One cuts, one picks
When I was a kid and there was one piece of pie, mom would have my brother cut it in two and I would have first pick. Could anything be fairer?
With that in mind, if the owners and players were to present me with their most reasonable offer, I’d be willing to impartially determine which one indeed championed the most equitable approach to an agreement. With my experience – 28 years of marriage, a manager with profit and loss responsibilities – I know what constitutes a shared goal and how to settle scope of work issues. (Disclosure: I know jack about hockey.)
I’d render a decision* within two days of their submissions, so arena schedulers should get busy (NHL Cancels Games Through The End Of November – Oct. 26).
Timothy Dickson, Cobourg, Ont.
*I reserve the right to craft an equally binding resolution by finding a middle position.
Let both sides bleed money until they appreciate who pays their bills.
James Lindsay, Nanaimo, B.C.
Reason to worry
It’s wrong to dismiss concerns about Chinese corporations using the new China-Canada investment pact to challenge Canadian regulations and policy (Canada-China Investment Treaty: Evidence Doesn’t Support Doomsayers – Oct. 26).
U.S. energy company Occidental was awarded $1.8-billion plus legal fees this month in a case against Ecuador under a U.S.-Ecuador investment treaty. At issue was Ecuador’s decision to cancel an oil permit when Occidental portioned off some of its claim to Encana against express government orders.
Exxon Mobil and Murphy Oil won a NAFTA lawsuit against Canada this year. The firms disputed an R&D profit-sharing measure in Newfoundland and Labrador that Canadian courts found to be legal under federal and provincial law. The award is not yet public.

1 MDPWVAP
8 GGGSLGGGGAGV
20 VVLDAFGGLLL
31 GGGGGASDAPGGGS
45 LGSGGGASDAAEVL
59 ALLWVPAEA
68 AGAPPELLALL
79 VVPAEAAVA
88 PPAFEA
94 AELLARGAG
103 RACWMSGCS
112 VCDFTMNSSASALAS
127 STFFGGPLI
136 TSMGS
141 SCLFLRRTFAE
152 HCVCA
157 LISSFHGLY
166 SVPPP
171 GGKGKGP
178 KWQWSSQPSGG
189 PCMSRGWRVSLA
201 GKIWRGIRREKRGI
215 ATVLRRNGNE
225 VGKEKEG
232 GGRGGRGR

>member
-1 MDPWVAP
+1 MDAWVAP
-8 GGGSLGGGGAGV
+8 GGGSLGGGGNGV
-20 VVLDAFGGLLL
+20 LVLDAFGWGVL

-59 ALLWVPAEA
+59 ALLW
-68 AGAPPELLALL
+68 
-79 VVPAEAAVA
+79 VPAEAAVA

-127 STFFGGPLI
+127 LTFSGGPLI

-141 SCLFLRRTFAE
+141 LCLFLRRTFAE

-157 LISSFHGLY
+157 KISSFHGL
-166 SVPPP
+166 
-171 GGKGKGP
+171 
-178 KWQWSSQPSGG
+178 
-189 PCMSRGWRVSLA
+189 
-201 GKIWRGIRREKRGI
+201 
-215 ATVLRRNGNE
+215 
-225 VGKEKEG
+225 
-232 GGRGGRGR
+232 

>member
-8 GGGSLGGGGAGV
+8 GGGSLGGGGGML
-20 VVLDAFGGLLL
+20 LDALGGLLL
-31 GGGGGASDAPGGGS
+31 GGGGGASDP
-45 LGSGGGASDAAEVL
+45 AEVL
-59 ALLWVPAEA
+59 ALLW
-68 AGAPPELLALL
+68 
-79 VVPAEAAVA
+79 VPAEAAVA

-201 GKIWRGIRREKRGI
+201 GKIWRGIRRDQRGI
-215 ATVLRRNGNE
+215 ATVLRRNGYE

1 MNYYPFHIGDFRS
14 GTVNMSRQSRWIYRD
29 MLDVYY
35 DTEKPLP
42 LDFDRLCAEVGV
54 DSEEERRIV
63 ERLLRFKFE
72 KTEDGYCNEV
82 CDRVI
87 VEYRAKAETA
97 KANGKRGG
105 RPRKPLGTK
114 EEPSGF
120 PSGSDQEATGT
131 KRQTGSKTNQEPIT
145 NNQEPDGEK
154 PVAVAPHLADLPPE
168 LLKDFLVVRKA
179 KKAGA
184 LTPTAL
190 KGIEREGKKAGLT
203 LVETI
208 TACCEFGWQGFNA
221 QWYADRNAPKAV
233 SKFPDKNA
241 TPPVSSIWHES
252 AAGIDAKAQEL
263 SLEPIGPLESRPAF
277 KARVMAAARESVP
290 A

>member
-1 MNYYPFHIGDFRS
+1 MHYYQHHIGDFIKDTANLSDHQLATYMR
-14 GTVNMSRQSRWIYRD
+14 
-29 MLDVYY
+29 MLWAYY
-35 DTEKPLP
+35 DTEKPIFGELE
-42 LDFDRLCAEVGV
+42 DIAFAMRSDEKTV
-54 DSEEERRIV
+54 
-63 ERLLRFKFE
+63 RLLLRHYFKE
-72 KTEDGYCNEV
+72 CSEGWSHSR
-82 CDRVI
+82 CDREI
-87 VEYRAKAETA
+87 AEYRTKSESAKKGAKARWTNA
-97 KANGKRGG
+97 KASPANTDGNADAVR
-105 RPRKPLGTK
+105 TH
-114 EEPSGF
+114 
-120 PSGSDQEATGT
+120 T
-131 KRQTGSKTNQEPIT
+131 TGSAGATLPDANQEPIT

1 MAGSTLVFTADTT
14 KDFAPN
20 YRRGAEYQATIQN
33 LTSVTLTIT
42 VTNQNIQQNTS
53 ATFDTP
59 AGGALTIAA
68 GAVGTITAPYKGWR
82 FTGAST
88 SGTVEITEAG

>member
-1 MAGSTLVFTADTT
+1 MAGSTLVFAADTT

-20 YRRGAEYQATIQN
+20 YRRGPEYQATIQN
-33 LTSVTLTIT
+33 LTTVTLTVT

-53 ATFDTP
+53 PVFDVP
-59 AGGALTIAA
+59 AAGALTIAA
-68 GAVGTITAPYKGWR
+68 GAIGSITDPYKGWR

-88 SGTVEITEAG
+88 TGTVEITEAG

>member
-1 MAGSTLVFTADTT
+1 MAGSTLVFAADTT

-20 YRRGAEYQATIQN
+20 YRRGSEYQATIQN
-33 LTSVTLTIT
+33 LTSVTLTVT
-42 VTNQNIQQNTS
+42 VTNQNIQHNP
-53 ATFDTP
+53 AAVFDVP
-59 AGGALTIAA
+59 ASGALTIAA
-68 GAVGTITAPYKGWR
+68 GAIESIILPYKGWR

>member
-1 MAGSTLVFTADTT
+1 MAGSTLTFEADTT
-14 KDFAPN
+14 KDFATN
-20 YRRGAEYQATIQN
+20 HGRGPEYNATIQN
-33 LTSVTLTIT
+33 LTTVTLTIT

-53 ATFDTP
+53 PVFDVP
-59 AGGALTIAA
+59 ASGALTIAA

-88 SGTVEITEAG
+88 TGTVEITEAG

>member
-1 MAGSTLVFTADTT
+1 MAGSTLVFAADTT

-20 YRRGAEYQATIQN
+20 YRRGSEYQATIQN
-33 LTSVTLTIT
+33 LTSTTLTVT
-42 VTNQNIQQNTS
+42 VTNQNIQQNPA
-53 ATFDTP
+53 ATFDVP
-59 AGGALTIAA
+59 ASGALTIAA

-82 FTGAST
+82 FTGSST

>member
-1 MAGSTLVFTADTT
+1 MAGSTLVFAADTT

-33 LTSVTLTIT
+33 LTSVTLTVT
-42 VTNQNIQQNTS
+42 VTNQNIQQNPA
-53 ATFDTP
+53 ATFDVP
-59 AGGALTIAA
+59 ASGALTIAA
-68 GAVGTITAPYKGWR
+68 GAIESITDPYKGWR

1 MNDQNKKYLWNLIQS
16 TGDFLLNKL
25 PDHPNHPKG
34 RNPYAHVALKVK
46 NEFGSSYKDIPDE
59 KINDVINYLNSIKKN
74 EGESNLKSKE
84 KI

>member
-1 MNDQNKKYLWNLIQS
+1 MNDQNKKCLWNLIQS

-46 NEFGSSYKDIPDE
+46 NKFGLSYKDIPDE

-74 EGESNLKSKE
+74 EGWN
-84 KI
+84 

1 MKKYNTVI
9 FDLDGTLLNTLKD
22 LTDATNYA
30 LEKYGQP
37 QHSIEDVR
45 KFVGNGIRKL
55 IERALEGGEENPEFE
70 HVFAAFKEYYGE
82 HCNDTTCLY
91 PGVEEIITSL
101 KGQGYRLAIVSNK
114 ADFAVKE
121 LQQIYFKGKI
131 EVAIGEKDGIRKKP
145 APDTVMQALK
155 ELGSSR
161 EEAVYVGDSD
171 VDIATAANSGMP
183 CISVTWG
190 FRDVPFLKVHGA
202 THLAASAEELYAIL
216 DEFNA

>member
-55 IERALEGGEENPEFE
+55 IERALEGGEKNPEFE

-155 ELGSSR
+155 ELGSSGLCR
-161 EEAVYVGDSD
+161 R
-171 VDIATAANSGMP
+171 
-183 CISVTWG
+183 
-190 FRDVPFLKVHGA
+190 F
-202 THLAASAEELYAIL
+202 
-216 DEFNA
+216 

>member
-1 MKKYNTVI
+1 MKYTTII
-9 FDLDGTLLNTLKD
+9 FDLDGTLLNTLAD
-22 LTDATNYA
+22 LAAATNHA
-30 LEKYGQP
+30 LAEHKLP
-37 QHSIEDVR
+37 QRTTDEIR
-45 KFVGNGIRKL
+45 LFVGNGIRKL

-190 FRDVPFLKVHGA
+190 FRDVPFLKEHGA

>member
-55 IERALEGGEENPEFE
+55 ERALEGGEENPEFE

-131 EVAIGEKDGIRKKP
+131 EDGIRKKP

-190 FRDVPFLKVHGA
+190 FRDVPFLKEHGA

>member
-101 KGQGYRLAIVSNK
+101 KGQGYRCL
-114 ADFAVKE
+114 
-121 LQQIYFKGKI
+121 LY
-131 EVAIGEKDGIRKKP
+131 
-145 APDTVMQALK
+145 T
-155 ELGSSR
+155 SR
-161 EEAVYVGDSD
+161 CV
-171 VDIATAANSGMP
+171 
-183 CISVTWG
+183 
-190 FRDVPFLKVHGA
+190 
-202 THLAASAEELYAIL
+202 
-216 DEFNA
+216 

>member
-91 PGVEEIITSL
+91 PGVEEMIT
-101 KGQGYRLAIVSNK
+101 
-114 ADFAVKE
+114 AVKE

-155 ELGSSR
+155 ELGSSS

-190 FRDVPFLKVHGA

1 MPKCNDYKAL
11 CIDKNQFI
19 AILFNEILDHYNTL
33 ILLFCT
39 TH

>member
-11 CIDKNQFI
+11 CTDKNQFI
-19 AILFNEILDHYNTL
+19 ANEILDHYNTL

About a third of all investor-state disputes globally relate to resources, including challenges to delays or cancellations of mining and energy projects.
Stuart Trew, trade campaigner, Council of Canadians
Three Globe and Mail headlines from Oct. 26: Chinese Firm In Corporate Spy Caper; China Blocks Story Alleging Wen Jiabao’s Family Amassed $2.7-Billion During His Tenure; Tories Defeat Last Minute Push For Hearings on Canada-China Investment Treaty.
Do we want anyone – let alone a Chinese government-owned corporation – to be able to sue us in secret? What is Stephen Harper thinking?
Marjory Loveys, Brockville, Ont.
Keepers of the coasts
Our coasts are our coasts, “owned” by all Canadians (Whose Coast Is It, Anyway? – Oct. 25). It is the responsibility of all us to defend them – militarily, environmentally, politically. With responsibility, comes authority and a degree of entitlement to decide what is best for our coasts and all of us – be it immigrants, visitors, imported cars or nuclear fuel cells coming in, or resources flowing out.
Citizens most directly affected should have a very strong voice, but ultimately, in matters of national importance, it is for all Canadians to decide. Oil exports may not have reached that level of national importance but, if and when they do, we should all be able to decide what is best.
I live in the Yukon where the population is 30,000. Should we and our brethren in the NWT and Nunavut decide whether Canadians may access their northern coast?